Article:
Today it is 2011 and the company is set to file for bankruptcy. More than $500 million taxpayer dollars down the drain. Enter some oversight, thanks to the House Commerce Committee and the House Energy Committee. These investigations into the loss of taxpayer money have met resistance in the White House. Rep Fred Upton (R-MI) and Cliff Stearns (R-FL) are leading the investigations in the House of Representatives.
“It is clear that Solyndra was a dubious investment,” Representatives Fred Upton of Michigan and Cliff Stearns, of Florida, said in a joint statement yesterday. The company “is just the latest casualty of the Obama administration’s failed stimulus.”
Turns out some large campaign money bundlers for Barack Obama are investors in the company. Investigations into the process of the stimulus money distribution for Solyndra show several people within the administration raised red flags on the viability of the company, even with the cash infusion of the stimulus money.
Here's a list of some lobbyists in the mix. Lots of revolving door profiles there.
The House Commerce Committee is continuing on with its investigation into the stimulus funding for Solyndra, a green energy company specializing in solar panel technology. Friday a letter was sent from the committee to counsel to the President.
The full text of the letter from the committee can be read HERE :
From the press release, a bit of background:
Commencing in February 2011, the House Energy and Commerce Committee has been investigating the Department of Energy’s $535 million loan guarantee that was awarded to Solyndra in the spring of 2009. Committee Democrats have continually refused to cooperate, instead protesting investigative efforts at every opportunity. The Committee was forced to issue a subpoena to the Obama OMB on July 14, 2011, for documents related to approving the Credit Subsidy Costs of all DOE loan guarantees. Every Democrat on the Oversight Subcommittee opposed issuing the subpoena.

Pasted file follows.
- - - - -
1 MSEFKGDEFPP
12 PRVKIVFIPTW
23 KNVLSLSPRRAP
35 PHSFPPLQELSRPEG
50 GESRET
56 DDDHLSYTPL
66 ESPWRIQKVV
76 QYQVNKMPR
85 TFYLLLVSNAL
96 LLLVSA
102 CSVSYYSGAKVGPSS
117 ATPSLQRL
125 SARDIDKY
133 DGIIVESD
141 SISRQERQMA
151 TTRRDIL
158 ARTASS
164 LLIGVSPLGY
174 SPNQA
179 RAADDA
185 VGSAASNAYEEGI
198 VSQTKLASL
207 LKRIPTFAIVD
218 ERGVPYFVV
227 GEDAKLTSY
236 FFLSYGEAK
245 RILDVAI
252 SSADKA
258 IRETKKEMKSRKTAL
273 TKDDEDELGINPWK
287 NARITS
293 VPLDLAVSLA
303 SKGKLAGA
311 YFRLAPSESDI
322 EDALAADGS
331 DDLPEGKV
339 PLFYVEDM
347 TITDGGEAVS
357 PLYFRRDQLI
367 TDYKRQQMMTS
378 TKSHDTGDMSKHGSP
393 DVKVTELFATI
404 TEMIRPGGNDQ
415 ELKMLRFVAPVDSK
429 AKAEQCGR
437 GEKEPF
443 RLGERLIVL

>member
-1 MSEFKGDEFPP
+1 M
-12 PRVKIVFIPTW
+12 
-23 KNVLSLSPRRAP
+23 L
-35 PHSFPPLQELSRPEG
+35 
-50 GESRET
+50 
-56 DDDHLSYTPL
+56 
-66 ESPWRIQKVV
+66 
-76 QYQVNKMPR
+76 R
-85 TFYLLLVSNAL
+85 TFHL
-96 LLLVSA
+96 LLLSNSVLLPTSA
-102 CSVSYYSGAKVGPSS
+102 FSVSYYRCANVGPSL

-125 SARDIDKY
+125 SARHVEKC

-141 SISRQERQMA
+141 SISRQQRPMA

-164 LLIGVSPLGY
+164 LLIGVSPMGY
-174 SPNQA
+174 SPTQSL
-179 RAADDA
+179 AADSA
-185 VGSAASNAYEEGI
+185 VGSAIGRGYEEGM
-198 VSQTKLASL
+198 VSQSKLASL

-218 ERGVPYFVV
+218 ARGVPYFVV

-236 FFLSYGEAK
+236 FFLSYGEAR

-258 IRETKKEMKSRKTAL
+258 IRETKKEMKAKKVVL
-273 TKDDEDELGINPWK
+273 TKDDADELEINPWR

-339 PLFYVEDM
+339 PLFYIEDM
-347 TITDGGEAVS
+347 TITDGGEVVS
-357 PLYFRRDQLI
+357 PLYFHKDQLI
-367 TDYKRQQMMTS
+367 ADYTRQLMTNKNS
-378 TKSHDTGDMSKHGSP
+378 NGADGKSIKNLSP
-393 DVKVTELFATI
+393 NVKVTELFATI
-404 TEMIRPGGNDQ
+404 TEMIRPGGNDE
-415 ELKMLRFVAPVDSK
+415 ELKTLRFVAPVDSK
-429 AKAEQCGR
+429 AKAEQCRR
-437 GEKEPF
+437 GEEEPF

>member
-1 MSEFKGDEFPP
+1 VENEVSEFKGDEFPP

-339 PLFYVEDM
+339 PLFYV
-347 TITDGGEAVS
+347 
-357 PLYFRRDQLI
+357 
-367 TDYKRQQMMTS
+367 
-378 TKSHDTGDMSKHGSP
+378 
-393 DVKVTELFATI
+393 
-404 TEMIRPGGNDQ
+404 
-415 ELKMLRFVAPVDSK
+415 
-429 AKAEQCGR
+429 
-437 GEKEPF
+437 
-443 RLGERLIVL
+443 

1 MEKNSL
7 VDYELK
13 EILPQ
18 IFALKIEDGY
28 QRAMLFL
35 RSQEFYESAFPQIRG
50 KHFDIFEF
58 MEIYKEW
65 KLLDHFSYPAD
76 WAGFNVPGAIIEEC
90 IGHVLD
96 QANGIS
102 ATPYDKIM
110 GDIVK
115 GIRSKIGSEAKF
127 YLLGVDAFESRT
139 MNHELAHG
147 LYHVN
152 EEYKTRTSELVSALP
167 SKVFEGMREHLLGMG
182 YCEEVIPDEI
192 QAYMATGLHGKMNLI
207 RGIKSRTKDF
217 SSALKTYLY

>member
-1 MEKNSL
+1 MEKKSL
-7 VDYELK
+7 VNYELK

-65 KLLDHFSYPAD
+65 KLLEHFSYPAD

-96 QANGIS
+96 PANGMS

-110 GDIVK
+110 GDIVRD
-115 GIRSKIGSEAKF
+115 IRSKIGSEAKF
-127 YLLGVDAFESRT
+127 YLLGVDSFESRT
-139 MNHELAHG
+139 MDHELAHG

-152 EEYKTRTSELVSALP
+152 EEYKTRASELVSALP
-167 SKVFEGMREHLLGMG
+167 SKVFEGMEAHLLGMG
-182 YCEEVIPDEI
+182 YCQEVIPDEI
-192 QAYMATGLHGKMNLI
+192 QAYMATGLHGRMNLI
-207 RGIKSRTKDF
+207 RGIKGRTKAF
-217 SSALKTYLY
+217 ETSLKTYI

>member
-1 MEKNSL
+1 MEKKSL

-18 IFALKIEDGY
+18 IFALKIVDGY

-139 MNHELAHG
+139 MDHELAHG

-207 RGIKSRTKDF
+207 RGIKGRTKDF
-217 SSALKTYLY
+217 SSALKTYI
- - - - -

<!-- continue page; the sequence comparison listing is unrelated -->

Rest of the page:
Despite missing the subpoena’s July 22, 2011, deadline, OMB has since produced, and continues to produce, hundreds of pages of documents relating to the Solyndra loan guarantee and the restructuring of that agreement just this year. The Committee expects OMB’s continued and timely compliance with this subpoena.
The President stands by his cheerleading for the company:
“While we are disappointed by this particular outcome, we continue to believe the clean-energy jobs race is one that America can, must and will win,” White House spokesman Eric Schultz said today in an e-mailed statement. Obama visited the Fremont, California-based company in May 2010, and said the U.S. was in competition with China and Germany for supremacy in renewable energy.
The Energy Department’s portfolio of dozens of other government-backed investments “continues to perform well and is on pace to create thousands of jobs.”
Solyndra is likely to file for Chapter 11 protection in Delaware on Sept. 7, as it evaluates options including selling itself or licensing its technology, David Miller, a spokesman for the Fremont, California-based company, said in an e-mail. About 1,100 full-time and temporary employees have been dismissed. The company didn’t say how much it owes creditors.
The GAO states that something similar can happen with other green job initiatives, too. Proper vetting has been missing in the process, thus poor results.
The solar panel industry seems to be having a run of bankruptcies on your dime:
SpectraWatt Inc., a solar company backed by units of Intel Corp. and Goldman Sachs Group Inc., filed for bankruptcy protection Aug. 19, and Evergreen Solar Inc. did so Aug. 15.
SpectraWatt of Hopewell Junction, New York, received a $150,000 grant in June 2010 from the National Science Foundation, and a grant of $500,000 in June 2009 from the Energy Department’s National Renewable Energy Laboratory.